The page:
World Horse Welfare said micro-chipping of all horses regardless of age is essential (these micro-chips to be issued in batches so they are traceable back to vet), however Defra and the European Commission may be reluctant to require this.
While Defra is rolling out more robust standards for equine identification next month, changes to the overarching EU Regulation are still being negotiated and are unlikely to be agreed until the end of the year, meaning no Europe-wide changes will take place until at least 2015.
“The momentum for change must be maintained. The effectiveness of the system will depend entirely on how well the new system and database are implemented, understood, complied with and enforced.”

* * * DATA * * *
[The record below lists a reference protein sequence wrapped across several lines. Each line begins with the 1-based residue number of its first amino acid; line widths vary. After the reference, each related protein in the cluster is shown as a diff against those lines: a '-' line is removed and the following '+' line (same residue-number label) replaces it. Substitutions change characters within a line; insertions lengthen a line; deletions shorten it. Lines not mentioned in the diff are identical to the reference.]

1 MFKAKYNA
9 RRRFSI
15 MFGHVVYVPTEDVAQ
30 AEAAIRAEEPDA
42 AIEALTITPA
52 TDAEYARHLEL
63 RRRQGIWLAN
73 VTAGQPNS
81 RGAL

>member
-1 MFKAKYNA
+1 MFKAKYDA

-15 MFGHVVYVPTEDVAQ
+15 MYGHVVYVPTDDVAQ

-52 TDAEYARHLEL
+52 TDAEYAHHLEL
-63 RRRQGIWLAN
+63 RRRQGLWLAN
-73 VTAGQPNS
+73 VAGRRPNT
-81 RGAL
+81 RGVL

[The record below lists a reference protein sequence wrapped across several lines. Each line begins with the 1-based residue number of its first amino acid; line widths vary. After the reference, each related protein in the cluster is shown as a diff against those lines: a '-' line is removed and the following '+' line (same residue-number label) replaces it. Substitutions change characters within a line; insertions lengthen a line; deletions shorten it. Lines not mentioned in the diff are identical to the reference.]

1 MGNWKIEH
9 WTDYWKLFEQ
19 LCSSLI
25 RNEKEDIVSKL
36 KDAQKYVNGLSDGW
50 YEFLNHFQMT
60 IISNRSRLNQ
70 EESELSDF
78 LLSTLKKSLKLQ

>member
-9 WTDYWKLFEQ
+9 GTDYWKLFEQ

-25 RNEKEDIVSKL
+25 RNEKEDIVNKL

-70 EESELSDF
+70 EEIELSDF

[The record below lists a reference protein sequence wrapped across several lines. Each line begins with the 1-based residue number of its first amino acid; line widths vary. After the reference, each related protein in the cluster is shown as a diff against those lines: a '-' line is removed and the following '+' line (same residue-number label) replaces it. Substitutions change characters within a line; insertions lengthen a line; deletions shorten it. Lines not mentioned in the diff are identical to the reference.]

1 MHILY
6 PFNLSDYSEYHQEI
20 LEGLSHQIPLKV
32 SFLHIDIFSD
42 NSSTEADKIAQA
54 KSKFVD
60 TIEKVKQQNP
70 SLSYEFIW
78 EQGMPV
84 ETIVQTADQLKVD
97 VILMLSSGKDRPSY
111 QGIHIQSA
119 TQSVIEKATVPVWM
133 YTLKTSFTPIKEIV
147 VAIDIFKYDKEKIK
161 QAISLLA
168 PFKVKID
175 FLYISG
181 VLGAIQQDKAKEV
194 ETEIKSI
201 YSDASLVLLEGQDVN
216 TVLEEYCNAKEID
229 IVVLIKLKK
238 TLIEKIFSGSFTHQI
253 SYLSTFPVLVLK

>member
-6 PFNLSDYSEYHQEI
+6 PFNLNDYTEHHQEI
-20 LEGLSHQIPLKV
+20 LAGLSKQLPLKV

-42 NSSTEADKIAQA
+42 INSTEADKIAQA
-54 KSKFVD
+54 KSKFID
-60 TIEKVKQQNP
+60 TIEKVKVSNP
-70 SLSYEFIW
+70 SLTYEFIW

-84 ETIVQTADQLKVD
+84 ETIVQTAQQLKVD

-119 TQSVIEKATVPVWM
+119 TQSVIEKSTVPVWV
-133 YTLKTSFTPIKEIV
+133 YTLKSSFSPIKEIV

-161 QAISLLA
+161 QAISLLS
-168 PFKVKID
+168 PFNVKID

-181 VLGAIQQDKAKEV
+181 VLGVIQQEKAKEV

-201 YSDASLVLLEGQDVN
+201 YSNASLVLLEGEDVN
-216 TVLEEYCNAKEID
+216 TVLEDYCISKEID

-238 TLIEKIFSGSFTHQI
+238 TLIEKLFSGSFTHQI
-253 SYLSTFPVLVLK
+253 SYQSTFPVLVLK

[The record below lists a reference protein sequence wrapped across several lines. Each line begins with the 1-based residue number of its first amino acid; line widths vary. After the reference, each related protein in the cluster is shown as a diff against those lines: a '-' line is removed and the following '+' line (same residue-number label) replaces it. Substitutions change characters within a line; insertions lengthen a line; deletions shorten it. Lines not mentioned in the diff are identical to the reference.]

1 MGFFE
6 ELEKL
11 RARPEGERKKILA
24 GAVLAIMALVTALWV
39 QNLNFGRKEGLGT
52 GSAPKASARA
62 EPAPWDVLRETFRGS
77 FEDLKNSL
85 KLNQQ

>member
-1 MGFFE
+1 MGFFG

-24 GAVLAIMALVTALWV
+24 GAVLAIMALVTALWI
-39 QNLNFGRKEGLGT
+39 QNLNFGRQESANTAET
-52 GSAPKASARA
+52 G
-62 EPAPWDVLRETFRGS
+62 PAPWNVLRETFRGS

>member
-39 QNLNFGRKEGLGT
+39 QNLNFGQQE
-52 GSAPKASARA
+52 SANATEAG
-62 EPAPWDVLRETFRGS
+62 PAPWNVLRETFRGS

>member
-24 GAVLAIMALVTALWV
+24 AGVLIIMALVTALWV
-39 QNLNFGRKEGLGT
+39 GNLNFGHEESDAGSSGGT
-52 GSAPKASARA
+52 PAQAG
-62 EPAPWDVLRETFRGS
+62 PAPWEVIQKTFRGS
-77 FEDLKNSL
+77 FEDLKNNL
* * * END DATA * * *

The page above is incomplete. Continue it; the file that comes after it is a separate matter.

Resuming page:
Mandatory country of origin labelling for horse meat
If beef - and soon sheep, pig and poultry - are labelled with their country of origin, why not horse meat?
The EU are considering changing food labelling laws and major charities said all horse meat should be labelled with its countries of birth and if different, rearing and slaughter. Consumers across Europe are denied this simple information that is needed to make informed decisions about what they are eating.
Currently horse meat may be legally labelled as the product of the country in which the animal was slaughtered. This means that meat from a horse transported for thousands of miles, spending only the final few hours of its life in the country where it is slaughtered, may appear to a consumer to be a local product.
Long-distance journeys across Europe to slaughter